The number of Roman Catholics in Continental United States increased almost overnight with the Louisiana Purchase in 1803, the Adams-Onís Treaty (purchasing Florida) in 1819, and in 1847 with the incorporation of the northern territories of Mexico into the United States (Mexican Cession) at the end of the Mexican American War. Catholics formed the majority in these continental areas and had been there for centuries. Most were descendants of the original settlers, dating back to the 16th and 17th centuries, benefiting in the Southwest, for example, from the livestock industry introduced by Jesuit priest Eusebio Kino in 1687. However, U.S. Catholics increased most dramatically and significantly in the latter half of the 19th century and the early 20th century due to a massive influx of European immigrants from Ireland, Italy, Germany (especially the south and west), Austria-Hungary, and the Russian Empire (largely Poles). Substantial numbers of Catholics also came from French Canada during the mid-19th century and settled in New England. Although these ethnic groups tended to live and worship apart initially, over time they intermarried so that, in modern times, many Catholics are descended from more than one ethnicity.

- photo by Mitch Waxman

The grandson of a great man, William O’Brien Pardow distinguished himself in his vocations. He offered spiritual retreats to clergy and commoner alike, and attendants often remarked on the priest’s incisive intuition and razor sharp rhetorical skills which made him the center and arbiter of conversation. He made the rounds of polite society, and often spoke at parlour meetings of  the social elite. Many of the references I found about him were on Society pages, located a blurb or two below discussion of Mrs. Vanderbilt’s latest scandals or gossip about the scandalous meetings of Dutch Cotillion Societies.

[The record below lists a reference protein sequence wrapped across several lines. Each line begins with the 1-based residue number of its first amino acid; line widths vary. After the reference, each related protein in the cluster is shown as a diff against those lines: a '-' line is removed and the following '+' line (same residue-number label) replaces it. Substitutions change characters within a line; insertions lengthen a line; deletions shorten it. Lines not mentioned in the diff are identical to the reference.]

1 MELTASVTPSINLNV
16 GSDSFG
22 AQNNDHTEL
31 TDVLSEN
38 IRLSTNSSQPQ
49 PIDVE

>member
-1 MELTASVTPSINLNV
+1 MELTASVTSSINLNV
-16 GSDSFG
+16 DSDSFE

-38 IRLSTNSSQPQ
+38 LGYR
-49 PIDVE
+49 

Quoting freely from the 1879 edition of a Justine Bayard Cutting Ward biography of William O’Brien Pardow, grandson of William O’Brien found at archive.org

“The lives of men are written,” said Father Pardow, “their biographies press down the shelves of our libraries, yet when you have read the biography of the greatest of men, what do you know of the man himself? You know what this, that, or the other man thinks about him, but you know nothing of the real life of that man, nothing of his interior life which the eyes of God alone can penetrate. About that life you know absolutely nothing.”